Along the way I kept seeing people taking breaks with their tents set up to avoid the mosquitoes and when I got to the lake I realized I was going to have to as well. I’ve never set my tent up in the middle of the day before, but the bugs were so thick I wouldn’t have been able to eat without doing so.

So I found a shaded spot and set up and quickly threw my gear inside and climbed in but it was no use – the mosquitoes made it inside as well. I spent the first 15 minutes killing the ones that were inside with me, which were at least 20.

After that I was able to eat and relax a bit but after lunch I wore my headnet all afternoon.

I next decided to check out Benson Lake, the riviera of the Sierra, with its sandy beach and apparently lower mosquito population. I hiked down to a spur trail that led half a mile to the lake and this time it lived up to the billing.

Beautiful sandy beach, shallow shoreline which makes for warmer water, and enough of a breeze to keep the bugs at bay. I jumped in and rinsed off since it was once again a hot afternoon, and then noticed some other folks drying their clothes.

Here’s where I admit that my clothes haven’t been washed since I was in Bishop probably close to two weeks ago. If I got back on trail I’d be going up the next pass tonight, so I decided to save that for tomorrow and rinsed my hiking clothes in the lake. It’s not much but it will get some of the dirt and sweat off of them.

Now I’m camped on a sandy beach of all places, which I didn’t expect to have the chance to do at all on this trip.

Tomorrow I’ll go over the second to last pass in the park, and probably fight off mosquitoes while doing it. Should be to Sonora by Thursday.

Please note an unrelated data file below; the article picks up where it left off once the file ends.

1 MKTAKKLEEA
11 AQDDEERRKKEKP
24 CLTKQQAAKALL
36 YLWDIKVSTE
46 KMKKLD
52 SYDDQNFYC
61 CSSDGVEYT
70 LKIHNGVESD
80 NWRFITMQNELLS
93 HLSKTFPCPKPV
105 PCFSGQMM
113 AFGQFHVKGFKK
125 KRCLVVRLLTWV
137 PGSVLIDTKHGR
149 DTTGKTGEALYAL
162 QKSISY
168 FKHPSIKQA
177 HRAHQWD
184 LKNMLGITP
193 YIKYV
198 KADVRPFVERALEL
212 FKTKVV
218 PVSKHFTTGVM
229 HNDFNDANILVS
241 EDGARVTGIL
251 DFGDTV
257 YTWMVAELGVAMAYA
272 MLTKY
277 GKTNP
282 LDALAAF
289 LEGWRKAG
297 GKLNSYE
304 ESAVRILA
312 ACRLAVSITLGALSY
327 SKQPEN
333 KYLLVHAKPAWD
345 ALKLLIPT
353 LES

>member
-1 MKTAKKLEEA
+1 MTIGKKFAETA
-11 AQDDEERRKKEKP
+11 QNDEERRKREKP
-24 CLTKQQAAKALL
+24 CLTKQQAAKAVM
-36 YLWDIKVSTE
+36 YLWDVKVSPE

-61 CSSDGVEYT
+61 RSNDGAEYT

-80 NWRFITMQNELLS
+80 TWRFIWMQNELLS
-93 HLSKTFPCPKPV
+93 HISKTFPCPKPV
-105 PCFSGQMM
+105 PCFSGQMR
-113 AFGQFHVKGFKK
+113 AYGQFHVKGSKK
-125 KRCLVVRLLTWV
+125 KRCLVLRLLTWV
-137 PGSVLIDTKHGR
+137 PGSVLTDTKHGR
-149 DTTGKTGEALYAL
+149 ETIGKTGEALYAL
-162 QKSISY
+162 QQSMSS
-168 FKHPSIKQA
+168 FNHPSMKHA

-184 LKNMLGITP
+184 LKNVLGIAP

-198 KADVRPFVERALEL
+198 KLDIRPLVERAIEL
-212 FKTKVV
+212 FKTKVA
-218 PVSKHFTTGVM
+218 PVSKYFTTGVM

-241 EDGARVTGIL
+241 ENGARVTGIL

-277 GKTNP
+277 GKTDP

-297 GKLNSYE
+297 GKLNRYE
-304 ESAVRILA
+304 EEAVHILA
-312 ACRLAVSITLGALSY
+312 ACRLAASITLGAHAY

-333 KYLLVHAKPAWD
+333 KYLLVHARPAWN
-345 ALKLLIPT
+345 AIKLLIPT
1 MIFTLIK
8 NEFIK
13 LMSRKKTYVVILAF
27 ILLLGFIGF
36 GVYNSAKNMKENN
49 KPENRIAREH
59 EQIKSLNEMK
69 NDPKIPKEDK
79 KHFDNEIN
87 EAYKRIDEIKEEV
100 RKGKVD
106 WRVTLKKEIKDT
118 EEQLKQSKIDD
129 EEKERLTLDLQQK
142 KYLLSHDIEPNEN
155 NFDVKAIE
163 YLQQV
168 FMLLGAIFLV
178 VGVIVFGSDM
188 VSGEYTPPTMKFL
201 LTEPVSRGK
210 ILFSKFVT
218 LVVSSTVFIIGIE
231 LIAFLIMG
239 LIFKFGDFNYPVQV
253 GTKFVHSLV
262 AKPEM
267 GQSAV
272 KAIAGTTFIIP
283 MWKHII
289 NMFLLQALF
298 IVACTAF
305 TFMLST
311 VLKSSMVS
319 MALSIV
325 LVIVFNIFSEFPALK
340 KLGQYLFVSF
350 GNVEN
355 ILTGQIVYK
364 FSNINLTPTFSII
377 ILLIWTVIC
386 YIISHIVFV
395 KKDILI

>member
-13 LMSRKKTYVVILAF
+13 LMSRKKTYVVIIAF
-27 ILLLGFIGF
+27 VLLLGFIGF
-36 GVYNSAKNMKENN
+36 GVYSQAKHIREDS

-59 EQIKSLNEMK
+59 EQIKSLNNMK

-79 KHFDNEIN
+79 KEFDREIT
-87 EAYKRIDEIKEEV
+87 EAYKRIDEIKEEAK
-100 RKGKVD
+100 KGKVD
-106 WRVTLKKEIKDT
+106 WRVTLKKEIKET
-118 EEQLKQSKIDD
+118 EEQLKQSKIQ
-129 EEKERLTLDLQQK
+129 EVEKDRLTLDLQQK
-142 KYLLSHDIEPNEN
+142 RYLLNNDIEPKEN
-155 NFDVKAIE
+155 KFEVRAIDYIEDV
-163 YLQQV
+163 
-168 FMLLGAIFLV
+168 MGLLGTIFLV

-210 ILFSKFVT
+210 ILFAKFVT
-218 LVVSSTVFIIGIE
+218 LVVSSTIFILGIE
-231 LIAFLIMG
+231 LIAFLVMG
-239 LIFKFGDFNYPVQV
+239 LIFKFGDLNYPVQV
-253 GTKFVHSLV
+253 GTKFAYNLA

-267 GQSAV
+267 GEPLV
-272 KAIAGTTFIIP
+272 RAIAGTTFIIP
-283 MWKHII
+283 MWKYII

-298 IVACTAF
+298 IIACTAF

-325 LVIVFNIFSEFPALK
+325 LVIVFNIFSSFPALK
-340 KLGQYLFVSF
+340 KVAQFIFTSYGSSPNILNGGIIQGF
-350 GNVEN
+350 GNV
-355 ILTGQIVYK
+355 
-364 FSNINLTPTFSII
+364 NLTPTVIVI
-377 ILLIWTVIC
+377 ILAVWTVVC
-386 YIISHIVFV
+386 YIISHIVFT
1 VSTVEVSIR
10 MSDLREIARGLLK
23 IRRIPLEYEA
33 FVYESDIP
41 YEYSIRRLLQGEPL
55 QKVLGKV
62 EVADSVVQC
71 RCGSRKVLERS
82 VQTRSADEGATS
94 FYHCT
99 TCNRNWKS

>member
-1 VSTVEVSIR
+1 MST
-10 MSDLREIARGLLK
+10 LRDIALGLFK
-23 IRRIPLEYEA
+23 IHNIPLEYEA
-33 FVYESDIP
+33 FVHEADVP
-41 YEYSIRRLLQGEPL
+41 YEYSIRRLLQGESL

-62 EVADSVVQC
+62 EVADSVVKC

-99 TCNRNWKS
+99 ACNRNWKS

June 24

Day 64

Start – Tuolumne Meadows, Mile 943 6:30 am

End – Mile 958, 5:10 pm

Miles – 15

Heading out from Tuolumne I did the classic move of assuming I knew where the trail picked up and ended up walking 30 minutes in the wrong direction before realizing it. So my mileage today was impacted by that before I even really started.

It was an incredibly hot day and I feel like I should be going faster than I am. After going over a bunch of mountain passes my legs should carry me up modest inclines better than they do but part of that is the fact that my bag is weighed down by food today.

I also ran into my second ranger today. I talked to her for a while about how they operate since Yosemite is the only place I’ve seen any. Turns out they have two specific PCT rangers who divide up the trail into northern and southern sections and they can go out for up to 9 days doing checks on hikers and campsites.

The guy I met yesterday apparently is more of a floater who operates on multiple trails. Then they also have backcountry guys who don’t operate on trails necessarily.

The rangers just ask for your permit and check to make sure you have a bear can. Neither has made me take mine out, they just knock on the side to feel it. Pretty painless.

I only went 15 miles today for a couple reasons. Still trying to savor Yosemite plus my tired feet and I ended at the top of a tough climb so I figured I’d just call it quits.

Now I’m just sitting in my tent listening to my camp mates talk about how terrible the rangers are, brag about telling them off, smoke cigars, and talk about their diarrhea. So not my favorite camp mates to say the least.

Most of the folks I’ve met have been pretty interesting and overall good folks.

Tuolumne Meadows Pt. 2, June 23

Zero Mile day in Tuolumne.

Yesterday as I was hiking in to Yosemite, I decided that I didn’t want to rush this section, and wanted to find some ways to explore the park in ways that I haven’t before.